This 12-part series takes a new look at an old story and finds fresh words of courage, faith, and challenge for today’s Church. It is based on Carol Bechtel’s commentary on Esther in the Interpretation series (Westminster John Knox, 2002).
Dinner for Three
Read: Esther 5:1-8
Let the king and Haman come today to a banquet that I have prepared…. (v. 4, NRSV)
From this time forward, Esther is every inch a queen. Fortified only by her three day fast, she dons her “royal robes” and enters the throne room uninvited. We should not downplay the danger. It is a little bit like venturing into a snake pit doing one’s best imitation of a snake.
The relief we feel when Ahasuerus extends the golden scepter is significant—but temporary. Now we brace ourselves to see what will happen when she pleads for the lives of her people.
When Ahasuerus offers her a blank check in the form of half is kingdom, we are practically giddy. Ask him! we urge her. Plead for you people now while he’s in a generous mood!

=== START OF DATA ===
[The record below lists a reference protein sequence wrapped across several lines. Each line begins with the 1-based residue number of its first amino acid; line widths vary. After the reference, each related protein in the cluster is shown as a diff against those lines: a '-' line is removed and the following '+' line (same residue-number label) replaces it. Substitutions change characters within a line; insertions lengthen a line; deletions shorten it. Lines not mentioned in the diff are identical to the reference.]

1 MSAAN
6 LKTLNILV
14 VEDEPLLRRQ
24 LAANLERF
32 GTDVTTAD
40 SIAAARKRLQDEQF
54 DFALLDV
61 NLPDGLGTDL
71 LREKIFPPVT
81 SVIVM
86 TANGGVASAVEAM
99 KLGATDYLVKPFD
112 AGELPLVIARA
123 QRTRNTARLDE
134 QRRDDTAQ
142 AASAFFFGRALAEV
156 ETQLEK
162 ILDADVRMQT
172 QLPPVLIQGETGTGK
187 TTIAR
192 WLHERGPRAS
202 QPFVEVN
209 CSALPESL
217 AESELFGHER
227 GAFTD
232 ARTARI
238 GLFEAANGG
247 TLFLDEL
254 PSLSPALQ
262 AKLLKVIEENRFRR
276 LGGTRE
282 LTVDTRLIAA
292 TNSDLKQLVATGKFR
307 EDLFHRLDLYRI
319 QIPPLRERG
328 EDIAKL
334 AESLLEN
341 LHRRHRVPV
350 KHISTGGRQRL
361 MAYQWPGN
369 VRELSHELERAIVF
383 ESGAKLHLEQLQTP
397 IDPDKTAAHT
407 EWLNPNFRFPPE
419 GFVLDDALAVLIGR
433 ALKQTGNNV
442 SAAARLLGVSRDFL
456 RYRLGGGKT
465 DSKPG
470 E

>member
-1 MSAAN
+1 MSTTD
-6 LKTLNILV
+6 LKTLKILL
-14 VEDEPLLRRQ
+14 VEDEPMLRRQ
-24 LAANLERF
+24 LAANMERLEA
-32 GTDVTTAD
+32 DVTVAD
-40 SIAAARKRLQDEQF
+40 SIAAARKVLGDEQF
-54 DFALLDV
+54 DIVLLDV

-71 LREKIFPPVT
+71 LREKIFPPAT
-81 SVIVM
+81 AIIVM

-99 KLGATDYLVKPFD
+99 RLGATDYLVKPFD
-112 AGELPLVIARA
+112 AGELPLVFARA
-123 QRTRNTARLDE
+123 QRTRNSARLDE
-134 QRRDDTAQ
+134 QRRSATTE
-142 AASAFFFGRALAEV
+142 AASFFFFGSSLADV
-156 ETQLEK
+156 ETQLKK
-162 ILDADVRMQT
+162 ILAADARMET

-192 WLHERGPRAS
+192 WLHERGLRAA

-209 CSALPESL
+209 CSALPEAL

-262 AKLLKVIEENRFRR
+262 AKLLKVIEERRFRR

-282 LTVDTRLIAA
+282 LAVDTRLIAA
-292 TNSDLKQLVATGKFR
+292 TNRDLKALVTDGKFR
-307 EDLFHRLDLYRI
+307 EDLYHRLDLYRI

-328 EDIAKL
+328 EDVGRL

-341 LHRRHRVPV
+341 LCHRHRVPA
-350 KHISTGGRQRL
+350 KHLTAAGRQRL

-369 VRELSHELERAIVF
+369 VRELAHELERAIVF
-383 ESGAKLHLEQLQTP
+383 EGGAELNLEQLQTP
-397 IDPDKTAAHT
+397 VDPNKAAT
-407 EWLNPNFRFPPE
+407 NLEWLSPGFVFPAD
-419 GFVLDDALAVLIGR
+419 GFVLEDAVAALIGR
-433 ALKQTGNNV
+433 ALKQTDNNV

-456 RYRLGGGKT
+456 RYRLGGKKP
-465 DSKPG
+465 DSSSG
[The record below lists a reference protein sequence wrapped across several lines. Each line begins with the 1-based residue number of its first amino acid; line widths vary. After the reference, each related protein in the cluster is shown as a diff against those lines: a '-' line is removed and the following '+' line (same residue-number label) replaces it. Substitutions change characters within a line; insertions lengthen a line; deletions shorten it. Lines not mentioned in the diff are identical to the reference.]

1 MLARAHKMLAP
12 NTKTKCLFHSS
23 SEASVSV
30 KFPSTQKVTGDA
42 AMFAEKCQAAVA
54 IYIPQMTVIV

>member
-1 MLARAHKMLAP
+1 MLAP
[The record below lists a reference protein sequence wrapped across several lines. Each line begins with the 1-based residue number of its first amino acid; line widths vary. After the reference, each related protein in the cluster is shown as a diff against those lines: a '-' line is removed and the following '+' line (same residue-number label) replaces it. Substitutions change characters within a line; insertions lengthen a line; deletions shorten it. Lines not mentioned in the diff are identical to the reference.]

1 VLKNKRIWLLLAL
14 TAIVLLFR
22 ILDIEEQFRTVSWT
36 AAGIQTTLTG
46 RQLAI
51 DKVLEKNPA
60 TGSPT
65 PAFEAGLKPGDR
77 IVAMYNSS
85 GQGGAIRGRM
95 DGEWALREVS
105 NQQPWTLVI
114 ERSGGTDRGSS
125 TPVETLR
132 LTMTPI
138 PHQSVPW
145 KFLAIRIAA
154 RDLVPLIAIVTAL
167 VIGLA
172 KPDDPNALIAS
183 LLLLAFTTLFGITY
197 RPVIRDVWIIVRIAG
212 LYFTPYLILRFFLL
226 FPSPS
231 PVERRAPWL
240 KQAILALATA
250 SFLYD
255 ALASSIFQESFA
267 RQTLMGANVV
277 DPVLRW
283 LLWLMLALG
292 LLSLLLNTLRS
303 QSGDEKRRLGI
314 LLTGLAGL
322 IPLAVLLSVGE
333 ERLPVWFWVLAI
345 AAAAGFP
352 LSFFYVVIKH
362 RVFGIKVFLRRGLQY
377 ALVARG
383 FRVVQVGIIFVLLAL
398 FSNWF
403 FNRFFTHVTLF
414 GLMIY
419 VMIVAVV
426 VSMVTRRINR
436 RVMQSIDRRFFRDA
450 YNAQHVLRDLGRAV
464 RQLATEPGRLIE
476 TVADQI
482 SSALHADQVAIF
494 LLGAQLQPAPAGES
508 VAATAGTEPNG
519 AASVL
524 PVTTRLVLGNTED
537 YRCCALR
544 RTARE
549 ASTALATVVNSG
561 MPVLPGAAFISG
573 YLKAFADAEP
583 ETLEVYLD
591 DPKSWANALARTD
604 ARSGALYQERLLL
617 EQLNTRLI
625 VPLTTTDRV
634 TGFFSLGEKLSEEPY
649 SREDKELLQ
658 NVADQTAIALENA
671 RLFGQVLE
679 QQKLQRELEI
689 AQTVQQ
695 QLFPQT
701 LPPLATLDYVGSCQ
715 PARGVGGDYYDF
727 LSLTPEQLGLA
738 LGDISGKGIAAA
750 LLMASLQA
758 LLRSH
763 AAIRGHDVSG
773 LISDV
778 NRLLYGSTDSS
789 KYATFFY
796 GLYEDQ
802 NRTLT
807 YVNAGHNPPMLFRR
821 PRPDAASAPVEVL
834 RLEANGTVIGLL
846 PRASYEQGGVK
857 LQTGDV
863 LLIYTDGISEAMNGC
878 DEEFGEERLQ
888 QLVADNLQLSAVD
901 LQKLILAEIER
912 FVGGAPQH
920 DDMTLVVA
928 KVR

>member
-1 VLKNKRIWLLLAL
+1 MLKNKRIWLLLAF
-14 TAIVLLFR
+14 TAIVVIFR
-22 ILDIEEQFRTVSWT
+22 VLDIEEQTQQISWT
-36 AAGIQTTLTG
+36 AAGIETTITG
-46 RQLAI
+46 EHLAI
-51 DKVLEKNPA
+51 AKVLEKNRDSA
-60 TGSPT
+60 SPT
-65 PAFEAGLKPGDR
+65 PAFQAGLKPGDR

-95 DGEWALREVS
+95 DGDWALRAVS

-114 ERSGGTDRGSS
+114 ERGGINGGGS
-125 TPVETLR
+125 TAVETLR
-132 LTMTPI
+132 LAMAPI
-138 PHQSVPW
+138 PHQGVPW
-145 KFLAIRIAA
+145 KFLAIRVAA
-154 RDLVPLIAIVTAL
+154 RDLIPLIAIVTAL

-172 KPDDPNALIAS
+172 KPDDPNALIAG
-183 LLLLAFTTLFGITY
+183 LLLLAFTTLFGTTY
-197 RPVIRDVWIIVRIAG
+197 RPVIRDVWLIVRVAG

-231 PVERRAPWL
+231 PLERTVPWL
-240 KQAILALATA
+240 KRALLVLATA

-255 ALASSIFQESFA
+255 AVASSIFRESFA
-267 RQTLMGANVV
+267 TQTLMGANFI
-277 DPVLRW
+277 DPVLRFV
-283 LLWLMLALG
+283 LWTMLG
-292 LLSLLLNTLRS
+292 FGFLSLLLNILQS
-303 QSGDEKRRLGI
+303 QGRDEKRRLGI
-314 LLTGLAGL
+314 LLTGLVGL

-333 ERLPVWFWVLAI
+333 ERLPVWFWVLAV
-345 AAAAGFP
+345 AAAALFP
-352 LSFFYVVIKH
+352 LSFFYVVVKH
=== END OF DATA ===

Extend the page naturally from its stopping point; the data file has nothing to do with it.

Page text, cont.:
We are puzzled, then, when we read Esther’s response in verse four. Banquet? we ask. Why are you wasting an opportunity like this on a dinner invitation? Our incredulity is even greater when the first invitation is followed by a second!
The story is silent about Esther’s motives here. Perhaps she is banking on the way to a man’s heart being through his stomach. Perhaps she is simply trying to work up her nerve. Either way, God uses her hesitation to work all things “together for good” (Romans 8:28, NRSV).
Prayer: Work through us, gracious God, to accomplish your will in the world.